The Riedlbauer’s Effect: Our Low Vacation Expectations

What does this little guy have to do with our family vacation?

What does this little guy have to do with our family vacation? Read on!

For many Americans, and famously for much of Western Europe, August is vacation season. Everyone who’s anyone decamps for mountains, lakes, beaches, theme parks, the family cabin, the campground… you get the idea. We’re not going anywhere; in fact, we haven’t gone on vacation in any real sense (that is, for more than a few days; to somewhere that doesn’t involve visiting a relative; or to a place that has bought new sheets for the beds in the last four decades–more on that later) for, um, ever? I, personally, haven’t been on vacation For Real since my honeymoon.

I’m not kvetching, really, just stating a fact as a way of introduction to my somewhat accidental vacation stance when it comes to my children.

When I was a kid, we went on usually one vacation per year, nearly always in the summer, and nearly always to the Catskill Mountains, about a four hour drive north of us in New York State. Back then (as now, I guess), the mountains were studded with resorts, from tiny, pokey, inexpensive places with cabins and a bell that called guests to family-style meals, to higher-end places with indoor and outdoor pools, skating rinks, and evening entertainment. Guess which kind we went to? Yep, the first kind. And we LOVED it. From when I was tiny, we went to a place in Round Top, NY, called Riedlbauer’s, which as you can see from the name was (and still is) owned and run by Germans. Why an extended family of Italian-Americans fell in love with this meat-and-potatoes (literally) place, with nonstop German music emanating from hidden speakers and Alpine-village gingerbread trim on the buildings, I’ll never know. I’m going to assume it had to do with the price. Which was cheap. REALLY cheap.

But it was fun — and we didn’t know any better. We didn’t know there were Caribbean resorts, or even nice hotels on beaches in Florida (we did go to Florida when we were a bit older, during February break, but that was only after our grandparents had become snowbirds and had winter dwellings there. Nothing like spending a winter vacation in a retirement village. Whatever: there was a pool!).

But back to Riedlbauer’s. As kids, we’d spend a July or August week there, eating our three square meals (plus dessert!) a day, swimming in the pool, hiking through the woods, splashing in the cool mountain creeks and waterfalls. My kids have now been to Riedlbauer’s a couple of times, for long weekends in October. It’s become something of a tradition, with my parents, my brother and sister in law, and my sister and her three nearly-grown kids. We don’t care for the food, as abundant as it is (they’re nice, warm, welcoming people, the family who runs the place, but they wouldn’t know a salad or a fresh vegetable if it was dumped over their heads, though it’s a great place if you like meat, with side dishes of potates, and perhaps more meat); the rooms have not been redecorated since an “upgrade” sometime in the mid-seventies; the sheets are scratchy; that German music never stops; and the entertainment involves the owner, Henry, on his electric keyboard, accompanied by an accordionist, and every so often some German folk dancing.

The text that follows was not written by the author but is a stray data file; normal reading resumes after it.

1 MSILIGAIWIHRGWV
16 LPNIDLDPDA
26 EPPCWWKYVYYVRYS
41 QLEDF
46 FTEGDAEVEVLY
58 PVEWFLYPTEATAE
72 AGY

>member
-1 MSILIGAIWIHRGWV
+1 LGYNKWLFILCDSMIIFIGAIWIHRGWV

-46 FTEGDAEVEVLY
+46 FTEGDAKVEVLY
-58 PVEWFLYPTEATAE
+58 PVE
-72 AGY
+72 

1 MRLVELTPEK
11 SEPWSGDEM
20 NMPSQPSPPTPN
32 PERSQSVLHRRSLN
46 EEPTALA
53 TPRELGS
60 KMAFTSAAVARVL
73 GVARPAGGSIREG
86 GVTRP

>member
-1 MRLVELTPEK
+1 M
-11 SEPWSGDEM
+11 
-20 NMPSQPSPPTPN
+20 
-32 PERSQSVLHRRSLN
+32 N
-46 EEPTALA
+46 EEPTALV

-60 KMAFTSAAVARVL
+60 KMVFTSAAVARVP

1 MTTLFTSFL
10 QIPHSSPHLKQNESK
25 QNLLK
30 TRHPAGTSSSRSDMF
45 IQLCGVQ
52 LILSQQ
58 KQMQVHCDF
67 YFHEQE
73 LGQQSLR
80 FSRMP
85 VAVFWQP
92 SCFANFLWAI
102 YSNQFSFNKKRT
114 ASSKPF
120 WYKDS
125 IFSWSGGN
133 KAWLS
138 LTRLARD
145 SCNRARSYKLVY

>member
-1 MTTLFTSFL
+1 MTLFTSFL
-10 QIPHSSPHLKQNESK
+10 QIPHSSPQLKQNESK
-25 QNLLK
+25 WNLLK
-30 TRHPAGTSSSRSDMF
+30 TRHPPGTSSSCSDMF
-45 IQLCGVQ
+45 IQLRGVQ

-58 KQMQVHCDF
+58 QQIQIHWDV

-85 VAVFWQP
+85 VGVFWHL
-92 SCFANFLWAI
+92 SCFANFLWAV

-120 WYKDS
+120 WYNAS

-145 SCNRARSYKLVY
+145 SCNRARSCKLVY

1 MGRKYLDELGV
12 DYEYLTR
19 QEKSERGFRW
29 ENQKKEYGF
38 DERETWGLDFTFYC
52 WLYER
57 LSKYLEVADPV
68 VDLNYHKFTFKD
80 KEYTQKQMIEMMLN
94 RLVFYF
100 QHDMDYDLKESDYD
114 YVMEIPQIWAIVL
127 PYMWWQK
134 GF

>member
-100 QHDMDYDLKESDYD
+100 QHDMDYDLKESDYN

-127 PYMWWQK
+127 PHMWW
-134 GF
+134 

But it’s a total blast. We all sit around these 1970s Formica tables in the main room at night, getting pitchers of beer from the bar and doing the Chicken Dance with the kids. Days, we hike the same trails we hiked as kids, to the same sites: Polly’s Rock, with its views over the gentle mountains, and the wide pool with the waterfall you can walk behind. Watching my boys toss flat, smooth rocks into the same pools my father once did is, you know, priceless.

A sight to see, generation after generation.

A sight to see, generation after generation.

Daniel and James learning to skip creek-smooth stones.

Daniel and James learning to skip creek-smooth stones.

I don’t have any photos of the food, possibly because goulash doesn’t really photograph that well, but suffice to say we get a lot of laughs out of dinner (and the boys end up making up most meals from the bread and butter, and the peanut butter and snacks I tote from home). But I have to show you the beds, with the acid-yellow spreads:

The furniture and bedding is distinctly 1970 (or even earlier).

The furniture and bedding is distinctly 1970 (or even earlier).

One major thing going to Riedlbauer’s has done for my boys — and for me — is to cement the idea that an extended family, ranging in age from 4 to 72, can all have fun doing the same things at the same time. And another thing it’s done just for my children is to give them wildly low expectations of what a family vacation can be.

There are kids in my son’s class who go on an annual cruise, routinely hit Disney World, and have been to the kind of posh all-inclusive island resort I didn’t even know existed until I was fully grown. That’s fine; I’m not dissing those parents. If could have afforded a way cooler vacation, with way better food and sheets with a much higher thread count, I’d have done it, and I will, someday, when our finances allow. I want to treat my kids, give them things I didn’t have, all that stuff that’s natural for parents.

But I’m actually kind of gratified that a pokey spot like Riedlbauer’s makes my kids happy. Crazy happy, in fact. I’m gratified that this is what Daniel asked me a few months ago, when it suddenly occurred to him that other people had other types of vacations:

“Mom? Is there someplace besides Riedlbauer’s?”

See. Low expectations. Next vacation stop: probably my parents’ Florida condo come February. If they see a fancy hotel room before they’re 10, they just may explode with happiness. And that’s just fine with me.